In the previous post, I made mention of the language of the sacred. If the government decrees that the flag is sacred, does that violate the separation of church and state?
As may be, it’s actually going to come to a vote in the Senate. We may only be able to sit and watch our government amend the First Amendment to restrict political freedom of expression.
So this seems to be the overall plan – get as much power away from the judicial branch as possible by handing it to Congress and the executive branch. Where Congress isn’t pliant enough, then disempower Congress, and focus on executive power.
The US Supreme Court ruled in 1989 that the First Amendment to the Constitution protected Americans’ right to desecrate the flag as a means of free expression. Interesting – the majority opinion was joined by Scalia.
Back in 1997, Dr. Roger Pilon, Ph.D., J.D broke with colleagues at the libertarian/conservative think tank Cato Institute in his testimony before the Subcommittee on the Judiciary of the House. It’s worth a read – here’s my favorite part:
Sir Winston Churchill captured well that essential feature of our system when he observed in 1945 that “the United States is a land of free speech. Nowhere is speech freer–not even [in England], where we sedulously cultivate it even in its most repulsive forms.” In so observing, Churchill was merely echoing thoughts attributed to Voltaire, that he may disapprove of what you say but would defend to the death your right to say it, and the ironic question of Benjamin Franklin: “Abuses of the freedom of speech ought to be repressed; but to whom are we to commit the power of doing it?”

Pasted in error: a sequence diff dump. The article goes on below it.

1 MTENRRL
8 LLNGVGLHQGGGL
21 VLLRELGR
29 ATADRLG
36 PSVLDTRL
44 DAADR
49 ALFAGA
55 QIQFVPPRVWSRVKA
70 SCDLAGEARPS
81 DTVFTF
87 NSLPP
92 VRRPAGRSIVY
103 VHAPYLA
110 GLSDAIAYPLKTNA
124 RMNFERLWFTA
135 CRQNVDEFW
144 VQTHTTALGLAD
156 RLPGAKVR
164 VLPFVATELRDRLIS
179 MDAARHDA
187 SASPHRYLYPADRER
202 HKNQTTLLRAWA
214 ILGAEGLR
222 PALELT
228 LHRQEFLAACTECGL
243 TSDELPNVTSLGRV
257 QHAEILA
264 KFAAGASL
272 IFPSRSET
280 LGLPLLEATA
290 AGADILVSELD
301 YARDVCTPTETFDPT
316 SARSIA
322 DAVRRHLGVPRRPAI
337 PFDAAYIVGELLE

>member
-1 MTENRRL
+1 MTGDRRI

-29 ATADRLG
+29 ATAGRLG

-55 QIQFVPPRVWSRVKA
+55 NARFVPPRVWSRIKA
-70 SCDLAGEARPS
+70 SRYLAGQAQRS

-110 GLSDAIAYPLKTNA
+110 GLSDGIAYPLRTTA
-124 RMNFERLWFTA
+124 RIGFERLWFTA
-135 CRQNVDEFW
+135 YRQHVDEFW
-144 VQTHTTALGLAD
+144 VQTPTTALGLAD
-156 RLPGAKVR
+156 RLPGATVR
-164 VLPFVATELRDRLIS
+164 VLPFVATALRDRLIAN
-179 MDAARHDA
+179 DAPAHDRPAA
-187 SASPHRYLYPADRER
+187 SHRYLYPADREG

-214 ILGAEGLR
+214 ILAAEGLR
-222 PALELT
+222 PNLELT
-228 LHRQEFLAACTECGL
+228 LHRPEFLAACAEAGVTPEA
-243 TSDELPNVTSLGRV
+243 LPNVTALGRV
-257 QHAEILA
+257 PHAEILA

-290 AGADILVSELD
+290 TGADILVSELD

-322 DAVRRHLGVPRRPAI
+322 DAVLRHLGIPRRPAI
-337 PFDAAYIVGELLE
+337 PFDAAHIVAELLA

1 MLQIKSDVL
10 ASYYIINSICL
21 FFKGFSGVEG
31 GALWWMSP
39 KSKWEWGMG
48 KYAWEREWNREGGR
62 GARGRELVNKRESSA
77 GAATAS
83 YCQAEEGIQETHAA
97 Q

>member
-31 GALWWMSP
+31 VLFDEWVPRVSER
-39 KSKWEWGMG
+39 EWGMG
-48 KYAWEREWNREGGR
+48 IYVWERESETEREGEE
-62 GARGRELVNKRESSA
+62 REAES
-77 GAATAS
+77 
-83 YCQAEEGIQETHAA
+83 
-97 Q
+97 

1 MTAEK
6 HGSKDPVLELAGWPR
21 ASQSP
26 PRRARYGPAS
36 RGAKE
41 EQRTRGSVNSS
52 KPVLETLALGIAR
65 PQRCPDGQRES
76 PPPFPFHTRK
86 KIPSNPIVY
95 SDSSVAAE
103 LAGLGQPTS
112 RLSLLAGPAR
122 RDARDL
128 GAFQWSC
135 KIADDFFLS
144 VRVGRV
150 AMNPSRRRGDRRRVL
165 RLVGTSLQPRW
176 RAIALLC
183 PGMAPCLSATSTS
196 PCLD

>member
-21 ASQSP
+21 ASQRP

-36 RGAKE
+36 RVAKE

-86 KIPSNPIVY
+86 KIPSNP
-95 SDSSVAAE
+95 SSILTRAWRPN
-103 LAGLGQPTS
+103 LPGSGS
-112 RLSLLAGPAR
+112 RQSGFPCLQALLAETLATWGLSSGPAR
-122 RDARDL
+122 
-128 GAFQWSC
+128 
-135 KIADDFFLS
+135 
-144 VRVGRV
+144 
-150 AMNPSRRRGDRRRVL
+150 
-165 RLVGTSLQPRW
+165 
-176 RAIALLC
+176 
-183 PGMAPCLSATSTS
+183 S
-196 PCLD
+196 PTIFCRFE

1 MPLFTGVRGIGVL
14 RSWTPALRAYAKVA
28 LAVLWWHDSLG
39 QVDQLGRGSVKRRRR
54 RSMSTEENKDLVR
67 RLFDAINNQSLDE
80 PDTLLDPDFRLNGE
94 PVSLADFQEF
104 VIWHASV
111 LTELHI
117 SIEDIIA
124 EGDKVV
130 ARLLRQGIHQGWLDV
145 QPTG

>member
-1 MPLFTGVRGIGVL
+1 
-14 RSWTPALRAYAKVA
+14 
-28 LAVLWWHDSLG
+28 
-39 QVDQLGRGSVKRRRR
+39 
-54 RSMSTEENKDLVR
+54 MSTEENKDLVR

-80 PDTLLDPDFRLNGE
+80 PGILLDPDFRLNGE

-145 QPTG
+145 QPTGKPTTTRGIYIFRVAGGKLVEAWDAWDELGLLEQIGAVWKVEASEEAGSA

When so many for so long have understood the principles at issue today, how can this Congress so lightly abandon those principles? It is said by some that the flag is a special case, a unique symbol. That claim may be true, but it does not go to the principle of the matter: in a free society, individuals have a right to express themselves, even in offensive ways. Once we bar such expression, however, Franklin’s question will immediately be upon us. What is more, we will soon find that the flag is not unique, that the Bible and much else will next be in line for special protection.
It is said also that the flag is special because men have fought and died for it. Let me suggest in response that men have fought and died not for the flag but for the principles it represents. People give their lives for principles, not for symbols. When we dishonor those principles, to protect their symbol, we dishonor the men who died to preserve them. That is not a business this Congress should be about. We owe it to those men, men who have made the ultimate sacrifice, to resist the pressures of the moment so that we may preserve the principles of the ages.
After all, free expression and the right to dissent are among the core principles that the American flag is meant to represent. What greater defacement of the flag can there be than to shift its meaning into something that makes a mockery of American values and rights? Freedom of expression is one of the the truest tests of our dedication to the principles that our flag is supposed to represent.
Three countries ban flag-burning – Quick! Who are they?